We had a 80hp Hesston with a Perkins diesel and it had a place for a can of either and a button next to the steering wheel for it. I don't know why, I think that tractor would start under load in a block of dry ice. I get to rebuild my little kubota this winter. She won't start under about 50 unless you put a battery charger on it on "crank" mode. She has enough blowby you don't have to worry about bugs in the summertime as well. Shoulda kept the Hesston  >:(
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Re: cold weather starting Caterpillar 51 horse diesel
« Reply #47 on: November 26, 2012, 04:37:07 PM »
it had a place for a can of either and a button next to the steering wheel for it. 

My old John Deere is also factory "plumbed" for ether, but maybe it should be mentioned that ether should never be used to start an engine that has glow plugs.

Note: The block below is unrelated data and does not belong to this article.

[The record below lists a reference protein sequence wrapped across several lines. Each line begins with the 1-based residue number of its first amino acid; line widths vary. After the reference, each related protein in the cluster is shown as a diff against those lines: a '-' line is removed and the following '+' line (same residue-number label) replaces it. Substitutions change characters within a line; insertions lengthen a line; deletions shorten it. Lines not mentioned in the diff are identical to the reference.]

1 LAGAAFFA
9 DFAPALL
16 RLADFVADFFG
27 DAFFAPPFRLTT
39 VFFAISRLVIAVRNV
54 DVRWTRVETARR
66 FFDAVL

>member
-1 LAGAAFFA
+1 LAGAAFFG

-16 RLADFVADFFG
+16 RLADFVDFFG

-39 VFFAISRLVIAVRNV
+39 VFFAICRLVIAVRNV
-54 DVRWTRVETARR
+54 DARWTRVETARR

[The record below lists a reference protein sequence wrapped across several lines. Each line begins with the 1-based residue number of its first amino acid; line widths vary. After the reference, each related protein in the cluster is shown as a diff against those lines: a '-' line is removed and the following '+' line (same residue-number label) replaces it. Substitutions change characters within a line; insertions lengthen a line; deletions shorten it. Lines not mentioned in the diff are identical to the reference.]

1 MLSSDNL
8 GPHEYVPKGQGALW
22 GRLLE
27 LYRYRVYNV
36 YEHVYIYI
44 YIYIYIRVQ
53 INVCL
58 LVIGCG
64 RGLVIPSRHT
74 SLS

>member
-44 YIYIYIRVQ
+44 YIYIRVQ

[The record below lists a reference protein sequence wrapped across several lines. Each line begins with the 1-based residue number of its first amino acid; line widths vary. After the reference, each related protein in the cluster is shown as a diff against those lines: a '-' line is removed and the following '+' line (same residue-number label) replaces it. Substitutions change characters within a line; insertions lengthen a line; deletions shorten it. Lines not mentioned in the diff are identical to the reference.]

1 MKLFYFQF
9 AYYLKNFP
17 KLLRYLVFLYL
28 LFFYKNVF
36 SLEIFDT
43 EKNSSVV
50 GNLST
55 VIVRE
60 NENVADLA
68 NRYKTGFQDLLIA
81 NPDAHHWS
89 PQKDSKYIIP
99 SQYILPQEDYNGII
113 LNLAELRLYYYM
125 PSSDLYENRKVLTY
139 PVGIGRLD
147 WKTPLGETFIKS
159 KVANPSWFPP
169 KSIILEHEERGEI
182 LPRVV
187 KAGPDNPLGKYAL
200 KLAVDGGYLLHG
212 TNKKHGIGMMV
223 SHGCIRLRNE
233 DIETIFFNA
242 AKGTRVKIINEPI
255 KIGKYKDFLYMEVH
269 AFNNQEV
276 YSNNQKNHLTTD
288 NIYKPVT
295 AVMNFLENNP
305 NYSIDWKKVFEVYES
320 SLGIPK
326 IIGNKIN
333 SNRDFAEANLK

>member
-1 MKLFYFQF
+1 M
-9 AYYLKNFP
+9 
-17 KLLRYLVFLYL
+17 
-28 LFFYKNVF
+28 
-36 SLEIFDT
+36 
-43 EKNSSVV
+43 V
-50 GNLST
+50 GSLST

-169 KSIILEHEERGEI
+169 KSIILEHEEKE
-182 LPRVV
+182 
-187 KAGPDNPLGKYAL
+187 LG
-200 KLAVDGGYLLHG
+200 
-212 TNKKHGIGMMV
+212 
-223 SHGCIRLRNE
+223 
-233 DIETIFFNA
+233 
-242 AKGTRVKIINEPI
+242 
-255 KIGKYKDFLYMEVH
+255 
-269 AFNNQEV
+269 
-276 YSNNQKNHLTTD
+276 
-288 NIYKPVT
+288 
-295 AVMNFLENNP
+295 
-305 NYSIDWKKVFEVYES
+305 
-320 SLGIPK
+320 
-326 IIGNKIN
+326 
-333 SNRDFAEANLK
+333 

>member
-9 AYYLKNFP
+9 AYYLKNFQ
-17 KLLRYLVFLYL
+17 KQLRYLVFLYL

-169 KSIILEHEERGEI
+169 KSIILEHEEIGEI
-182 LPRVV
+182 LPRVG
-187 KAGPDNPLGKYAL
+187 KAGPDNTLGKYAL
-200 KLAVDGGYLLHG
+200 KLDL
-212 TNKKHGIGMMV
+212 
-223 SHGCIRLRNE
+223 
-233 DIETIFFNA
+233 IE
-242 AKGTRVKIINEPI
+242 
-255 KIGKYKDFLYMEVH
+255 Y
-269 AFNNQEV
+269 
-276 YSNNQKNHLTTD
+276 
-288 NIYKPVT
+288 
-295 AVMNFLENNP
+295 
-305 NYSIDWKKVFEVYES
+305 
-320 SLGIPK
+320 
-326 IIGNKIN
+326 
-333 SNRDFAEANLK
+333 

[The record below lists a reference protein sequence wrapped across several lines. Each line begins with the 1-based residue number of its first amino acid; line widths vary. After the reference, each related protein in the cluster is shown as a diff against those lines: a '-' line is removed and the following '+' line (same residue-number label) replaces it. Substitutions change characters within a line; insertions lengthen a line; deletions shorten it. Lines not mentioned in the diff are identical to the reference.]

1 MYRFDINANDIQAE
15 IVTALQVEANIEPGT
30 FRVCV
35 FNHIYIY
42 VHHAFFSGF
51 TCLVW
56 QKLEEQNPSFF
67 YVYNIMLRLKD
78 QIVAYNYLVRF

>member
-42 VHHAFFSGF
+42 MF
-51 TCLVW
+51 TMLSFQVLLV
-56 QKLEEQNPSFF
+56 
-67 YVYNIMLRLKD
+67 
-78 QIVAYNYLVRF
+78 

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Offline Al_Smith

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Re: cold weather starting Caterpillar 51 horse diesel
« Reply #48 on: November 26, 2012, 05:52:23 PM »
I used to give the old D4 Cat  shot of ether .Not much though .That pot licker had funky injecters which I rebuilt at a hundred a pop and a reringed  engine but it still liked a little starting fluid .It would go if you rolled it over twenty minutes without ether  but that got a little old .

Offline Solomon

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Re: cold weather starting Caterpillar 51 horse diesel
« Reply #49 on: November 26, 2012, 07:43:06 PM »
Frank C ether has been mentioned, kindof.  MEK!  ;D